OMG! I missed the fact that John Burns does not appear to understand the rather huge differences between a Crossrail metro train (3 doors a side, minimal seating, 90mph maximum speed) and a long-distance Inter-City train (2-doors a side, lots of seats, toilets, luggage areas,125mph maximum). The suggestion to run incompatible Inter-City trains through London's Crossrail tunnels, despite not matching the platform door spacing, must rank as one of the most unintelligent ideas ever put forward in the history of mankind. Even a typical schoolboy aged 10 would quickly spot the major flaw in that crackpot notion! It is clear John Burns is posting nonsense for a laugh - there is no other sensible explanation. It can't be possible to be that clueless and remain alive..... surely?

Rhydgaled   19/10/2016 at 09:33

The Great Western and East Coast main lines are surely almost as busy as the West Coast main line. If London is to keep expanding, we'll be needing new lines to relieve those next. If you are forward-planning to that end, a Euston terminus isn't the ideal solution. But mixing high-speed trains with Crossrail's stoppers is a really daft idea. If HS2 is to run through London, it would need its own tunnel and expensive underground station, it couldn't use Crossrail's. A 4-track underground railway to high-speed standard underneath London would be hugely expensive, but would allow a single central-London hub station which could eventually serve HS1 (to the Channel Tunnel), HS2 (to Manchester/Glasgow) and HS4 (Edinburgh/York/Leeds-London-Heathrow-Taunton, with links to the existing network allowing services to run to Bristol and Plymouth/Penzance). At some point though London will get so big that the cost of providing the rail capacity to support it is too high. If making London the hub of a HighSpeed rail network as I suggested above is over the acceptable price, then Euston is fine and it is Birmingham we should be using as the hub of a HighSpeed rail network. Essentially, you would have HS2 as a new London-Manchester route, plus a new HS line from Leeds to Birmingham with (importantly) the ability to run through Birmingham onto upgraded existing lines to Bristol and Plymouth. Either way, HS2's biggest flaw is the Birmingham Curzon Street terminus. It absolutely needs to be redesigned with tunnel mouths instead of buffers, allowing London-Manchester, London-Glasgow, London-Liverpool and perhaps London-Holyhead services to call at Birmingham Curzon Street on route. The 'Birmingham Bypass' planned as part of HS2 must be scrapped, (almost) all HS2 services must call at Curzon Street (except Leeds to London if such services run, though as alluded to above I feel the eastern arm of HS2 makes more sense running as Edinburgh-York-Leeds-Birmingham-Taunton-Plymouth).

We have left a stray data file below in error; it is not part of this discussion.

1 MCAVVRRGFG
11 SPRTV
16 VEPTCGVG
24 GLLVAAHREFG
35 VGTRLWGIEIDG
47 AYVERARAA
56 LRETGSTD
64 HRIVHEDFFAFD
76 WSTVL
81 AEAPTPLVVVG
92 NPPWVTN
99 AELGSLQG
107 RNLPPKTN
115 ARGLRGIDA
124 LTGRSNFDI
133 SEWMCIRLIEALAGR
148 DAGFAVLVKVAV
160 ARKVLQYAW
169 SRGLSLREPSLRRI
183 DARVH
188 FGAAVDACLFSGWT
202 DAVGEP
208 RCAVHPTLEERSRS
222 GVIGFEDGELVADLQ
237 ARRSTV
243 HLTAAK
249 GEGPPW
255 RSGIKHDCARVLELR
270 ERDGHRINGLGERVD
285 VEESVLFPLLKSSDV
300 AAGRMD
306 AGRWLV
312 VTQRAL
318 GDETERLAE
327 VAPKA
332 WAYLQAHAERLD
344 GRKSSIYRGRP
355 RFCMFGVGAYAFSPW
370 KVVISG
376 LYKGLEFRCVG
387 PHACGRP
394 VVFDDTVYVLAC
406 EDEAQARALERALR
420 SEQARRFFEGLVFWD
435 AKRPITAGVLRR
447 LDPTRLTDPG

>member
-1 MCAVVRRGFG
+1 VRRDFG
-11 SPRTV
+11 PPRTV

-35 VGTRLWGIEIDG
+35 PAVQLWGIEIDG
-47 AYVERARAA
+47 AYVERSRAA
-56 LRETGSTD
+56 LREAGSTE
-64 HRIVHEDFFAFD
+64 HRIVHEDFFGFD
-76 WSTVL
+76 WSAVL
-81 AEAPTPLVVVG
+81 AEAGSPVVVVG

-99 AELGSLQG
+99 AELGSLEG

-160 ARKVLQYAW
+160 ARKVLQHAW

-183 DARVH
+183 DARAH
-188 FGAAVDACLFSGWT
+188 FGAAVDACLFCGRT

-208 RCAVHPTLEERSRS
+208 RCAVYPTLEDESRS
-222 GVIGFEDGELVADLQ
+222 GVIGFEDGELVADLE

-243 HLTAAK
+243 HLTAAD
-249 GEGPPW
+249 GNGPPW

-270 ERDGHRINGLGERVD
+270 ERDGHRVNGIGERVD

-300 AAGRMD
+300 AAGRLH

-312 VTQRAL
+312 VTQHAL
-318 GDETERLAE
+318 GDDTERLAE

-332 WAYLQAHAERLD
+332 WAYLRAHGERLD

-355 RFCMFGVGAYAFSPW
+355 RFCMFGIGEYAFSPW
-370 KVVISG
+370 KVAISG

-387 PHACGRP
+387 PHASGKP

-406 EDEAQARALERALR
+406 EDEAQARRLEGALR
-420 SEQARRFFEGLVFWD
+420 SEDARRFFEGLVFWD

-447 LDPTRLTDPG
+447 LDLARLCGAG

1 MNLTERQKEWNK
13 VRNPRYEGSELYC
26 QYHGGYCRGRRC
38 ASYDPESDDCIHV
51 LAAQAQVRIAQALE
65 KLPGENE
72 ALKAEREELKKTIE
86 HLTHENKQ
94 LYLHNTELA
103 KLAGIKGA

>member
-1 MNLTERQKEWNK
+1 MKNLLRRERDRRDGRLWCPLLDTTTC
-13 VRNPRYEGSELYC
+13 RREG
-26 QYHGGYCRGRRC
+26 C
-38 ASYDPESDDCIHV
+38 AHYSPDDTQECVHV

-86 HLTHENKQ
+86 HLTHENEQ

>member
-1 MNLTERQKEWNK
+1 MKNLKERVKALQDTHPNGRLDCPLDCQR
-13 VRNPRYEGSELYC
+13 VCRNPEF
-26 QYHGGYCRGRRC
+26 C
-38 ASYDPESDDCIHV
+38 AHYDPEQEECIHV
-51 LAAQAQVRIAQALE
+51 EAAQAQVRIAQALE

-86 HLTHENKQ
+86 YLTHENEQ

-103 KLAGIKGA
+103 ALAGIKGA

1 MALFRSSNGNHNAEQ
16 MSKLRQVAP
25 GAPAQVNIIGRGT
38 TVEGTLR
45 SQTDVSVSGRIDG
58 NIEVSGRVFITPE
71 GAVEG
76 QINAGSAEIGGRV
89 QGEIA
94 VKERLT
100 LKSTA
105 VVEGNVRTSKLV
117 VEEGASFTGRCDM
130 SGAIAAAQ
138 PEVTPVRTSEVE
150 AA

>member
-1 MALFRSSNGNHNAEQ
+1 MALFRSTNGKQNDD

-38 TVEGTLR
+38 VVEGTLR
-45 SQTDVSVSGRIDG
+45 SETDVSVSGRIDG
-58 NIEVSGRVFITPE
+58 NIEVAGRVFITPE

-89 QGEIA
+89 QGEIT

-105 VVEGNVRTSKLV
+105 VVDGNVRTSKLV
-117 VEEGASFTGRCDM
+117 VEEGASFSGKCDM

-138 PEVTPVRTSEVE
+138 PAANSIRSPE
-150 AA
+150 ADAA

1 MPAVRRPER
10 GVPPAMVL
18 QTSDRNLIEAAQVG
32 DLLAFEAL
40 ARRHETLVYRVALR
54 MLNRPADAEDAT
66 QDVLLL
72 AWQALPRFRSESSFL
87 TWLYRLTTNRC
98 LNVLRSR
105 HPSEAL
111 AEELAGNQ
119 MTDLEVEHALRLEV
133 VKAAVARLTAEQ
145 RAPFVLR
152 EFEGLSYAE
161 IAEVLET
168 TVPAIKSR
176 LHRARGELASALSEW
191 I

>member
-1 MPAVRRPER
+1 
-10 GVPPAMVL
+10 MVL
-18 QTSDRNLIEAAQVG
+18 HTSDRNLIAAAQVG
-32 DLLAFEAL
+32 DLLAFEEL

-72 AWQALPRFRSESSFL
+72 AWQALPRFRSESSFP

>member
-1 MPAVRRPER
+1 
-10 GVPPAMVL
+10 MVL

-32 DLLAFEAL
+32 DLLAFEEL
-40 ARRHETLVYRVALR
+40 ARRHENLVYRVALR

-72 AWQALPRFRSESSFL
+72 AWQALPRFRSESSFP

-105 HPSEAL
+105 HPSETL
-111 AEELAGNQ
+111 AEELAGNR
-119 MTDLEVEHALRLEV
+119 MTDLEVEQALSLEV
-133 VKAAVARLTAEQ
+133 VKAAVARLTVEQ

John Burns   19/10/2016 at 12:25

@Chris M Ad hom attacks means you lost it. Crossrail is compatible with inter-city trains. Any incompatibility is minor and can be easily put right. The fact is that no independent economist has projected economic growth for HS2, they have for HS3. Few independent rail experts are for HS2. @Rhydgaled The ECML handles half the traffic of the WCML. There are too many inter-city trains on the WCML, that is why there is congestion south of Milton Keynes. Getting them off the WCML is the answer. The answer to London is to run inter-city trains through Crossrail and leave Euston and the 300 Council houses alone. Yes, inter-city trains can run into Crossrail. Inter-city trains in Crossrail would only stop at a few stops under London. The train would not empty all at once as the passenger dispersal would be amongst a number of stations. The hub for the UK can be a linear hub - HS3. It intersects the WCML, ECML and the MML. For e.g, trains could run down the ECML, along HS3 and down the WCML at full linespeed all the way.

Michael Wand   21/10/2016 at 23:47

Saving money around Euston will still mean that HS2 will: 1 Suck central Brum into London's rail commuter catchment. 2 Suffer the interchange penalties of its Euston terminus. 3 Not fast-connect the cities of the Northern Powerhouse. 4 Not have a cross-platform interchange with HS1. 5 Not connect to the Southern electric network direct. 6 Not offer a central London interchange with Crossrail. 7 Still require us to buy the whole £50bn package.

Peter   24/10/2016 at 12:47